I fell off for a while whilst I was struggling with IBS. To manage it my doctor had me on a low FODMAP diet where legumes are not allowed.
Now that I’m able to eat them again I’ve been using beans and lentils wherever I can. If you love chickpeas too you have to try Pamela Reif’s inventive cookie dough recipe – chickpeas are involved…
If you’re not adventurous enough to try chickpea based desserts, try a making a savoury hummus at home.
I find homemade hummus much more flavourful than the store bought kind, and it’s a brilliant way to get plant-based protein, anti-inflammatory nutrients, and healthy fats in.
As I’m also (weirdly) addicted to green olives, I’ve added them to the recipe as well – feel free to exclude them if you’re not as keen.
Blend the following until smooth, and try it yourself:
400g canned chickpeas (washed & drained)
Healthy dose of lemon, herb and garlic seasoning (I find the Masterfood’s blend the perfect amount of zest and flavour, but you can always use an actual squeeze of lemon, mixed herbs, and a clove of garlic).
Reading over and editing this post I realised how many times I used the word Spring. I’m sorry but unfortunately Oxford dictionary doesn’t have any good alternatives.
We’re getting to the end of Spring over here in Australia, and although I’m excited about the beachy climate that summer is bringing, it’s sad to see those cool, breezy Spring days fade away.
Because Spring is the season before Summer, it’s the time every gym membership goes on sale, Halloween stashes quickly get thrown out, and green smoothies and salads are glorified.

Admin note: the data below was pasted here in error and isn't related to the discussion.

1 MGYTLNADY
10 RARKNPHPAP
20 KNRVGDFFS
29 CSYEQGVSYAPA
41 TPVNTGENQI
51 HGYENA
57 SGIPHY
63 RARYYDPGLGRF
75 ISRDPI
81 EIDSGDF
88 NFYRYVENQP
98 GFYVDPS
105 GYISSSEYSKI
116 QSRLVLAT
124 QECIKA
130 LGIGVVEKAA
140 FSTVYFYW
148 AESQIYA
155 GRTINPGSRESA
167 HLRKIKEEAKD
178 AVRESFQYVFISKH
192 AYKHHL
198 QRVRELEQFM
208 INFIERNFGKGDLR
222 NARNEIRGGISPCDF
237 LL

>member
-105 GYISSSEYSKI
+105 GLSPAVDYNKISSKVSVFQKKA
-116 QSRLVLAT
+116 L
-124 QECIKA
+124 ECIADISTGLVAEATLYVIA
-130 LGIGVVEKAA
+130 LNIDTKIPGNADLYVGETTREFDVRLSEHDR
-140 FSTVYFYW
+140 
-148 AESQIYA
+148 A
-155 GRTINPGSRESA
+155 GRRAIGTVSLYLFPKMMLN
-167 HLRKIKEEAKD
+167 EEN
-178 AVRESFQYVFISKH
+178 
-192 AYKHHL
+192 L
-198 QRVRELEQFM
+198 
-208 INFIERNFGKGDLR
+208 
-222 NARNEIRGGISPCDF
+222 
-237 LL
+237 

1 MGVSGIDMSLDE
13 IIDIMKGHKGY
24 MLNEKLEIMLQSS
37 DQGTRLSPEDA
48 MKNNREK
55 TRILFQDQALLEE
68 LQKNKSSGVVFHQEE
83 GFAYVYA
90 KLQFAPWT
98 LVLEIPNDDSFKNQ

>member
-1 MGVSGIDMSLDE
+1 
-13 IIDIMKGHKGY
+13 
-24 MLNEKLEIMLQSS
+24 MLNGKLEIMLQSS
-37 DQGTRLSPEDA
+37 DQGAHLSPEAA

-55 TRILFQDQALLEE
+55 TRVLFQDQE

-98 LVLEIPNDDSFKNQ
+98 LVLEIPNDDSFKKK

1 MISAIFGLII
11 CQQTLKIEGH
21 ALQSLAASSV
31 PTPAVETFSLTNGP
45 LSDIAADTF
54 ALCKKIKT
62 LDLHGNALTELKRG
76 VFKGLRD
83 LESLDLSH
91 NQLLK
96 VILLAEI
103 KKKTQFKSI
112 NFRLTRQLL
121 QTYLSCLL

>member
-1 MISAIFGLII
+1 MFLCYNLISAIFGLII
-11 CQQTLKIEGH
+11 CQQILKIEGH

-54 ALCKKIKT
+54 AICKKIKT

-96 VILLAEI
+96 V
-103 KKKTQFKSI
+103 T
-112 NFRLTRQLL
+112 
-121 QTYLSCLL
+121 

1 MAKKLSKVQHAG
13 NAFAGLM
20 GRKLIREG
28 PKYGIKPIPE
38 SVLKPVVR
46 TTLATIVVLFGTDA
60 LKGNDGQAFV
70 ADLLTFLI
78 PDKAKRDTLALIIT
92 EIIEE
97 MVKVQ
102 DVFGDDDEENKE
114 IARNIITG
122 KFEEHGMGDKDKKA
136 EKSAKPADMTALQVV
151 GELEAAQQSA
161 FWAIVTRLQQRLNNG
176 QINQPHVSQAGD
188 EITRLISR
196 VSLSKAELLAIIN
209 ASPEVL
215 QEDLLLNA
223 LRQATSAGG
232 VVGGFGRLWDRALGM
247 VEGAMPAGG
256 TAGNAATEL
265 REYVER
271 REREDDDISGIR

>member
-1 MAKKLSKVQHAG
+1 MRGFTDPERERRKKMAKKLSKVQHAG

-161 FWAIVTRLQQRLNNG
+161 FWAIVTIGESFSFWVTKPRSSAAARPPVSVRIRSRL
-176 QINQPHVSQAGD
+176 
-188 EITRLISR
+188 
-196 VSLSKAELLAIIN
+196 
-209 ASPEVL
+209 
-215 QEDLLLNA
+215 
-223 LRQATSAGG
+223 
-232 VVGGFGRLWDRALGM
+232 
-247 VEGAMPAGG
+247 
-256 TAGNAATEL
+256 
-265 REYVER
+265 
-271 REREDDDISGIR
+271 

The idea of munching on a bowl of bitter green leaves drizzled with vinaigrette sounds highly unappetizing to me, but with the right ingredients they can taste great and they ensure you are packing your daily greens in.
So, I created the perfect Spring salad, with protein, healthy fats and a range of different flavours.
You will need:
1 medium tomato – reduce risk of heart disease and cancer
135g tinned salmon – rich in omega 3 fatty acids and a great source of protein.
Mixed green lettuce leaves
Drizzle of extra virgin olive oil
Heaped tsp of dried chia seeds – high in omega 3s, fibre, and provide a delicious crunch to the dish.
Acai Bowls have been a craze in Sydney for a while now, with so many acai-focused places popping up that I have compiled a mental list of spots for the best bowls in the city; check out Bare Naked Bowls, The Fruitologist and Coco Bliss.
Every now and again (usually when my bank balance is looking sheepish) I make a cheap, easy, TASTY, acai bowl at home. Below is my updated recipe, but check out different acai bowls in my previous posts.
The ingredients are inexpensive and can be picked up at your local Supermarket, except for the actual acai powder. Every brand seems to want to charge exorbitant prices for a tiny bag of acai.
On the weekends, I try to whip up something a little fancier than protein and veggies for a bit of a change – Thai green curry, lamb roast, or laksa for example.
Tonight I decided to keep it simple and throw together a pizza. It turned out to have quite an eclectic mix of toppings because I had bits and bobs of leftover food I wanted to use.
I used butternut pumpkin, asparagus, basil, low-fat mozzarella, a tomato, roasted peri peri chicken slices, shallots and a tin of champignon mushrooms (the mushrooms were a bit random.. don’t know if I’d do it again).
For the base, I used Picasso Kitchen Cauliflower Base! It was delicious! Only 282 calories in the entire base. You can also make your own Cauliflower base if you are feeling creative.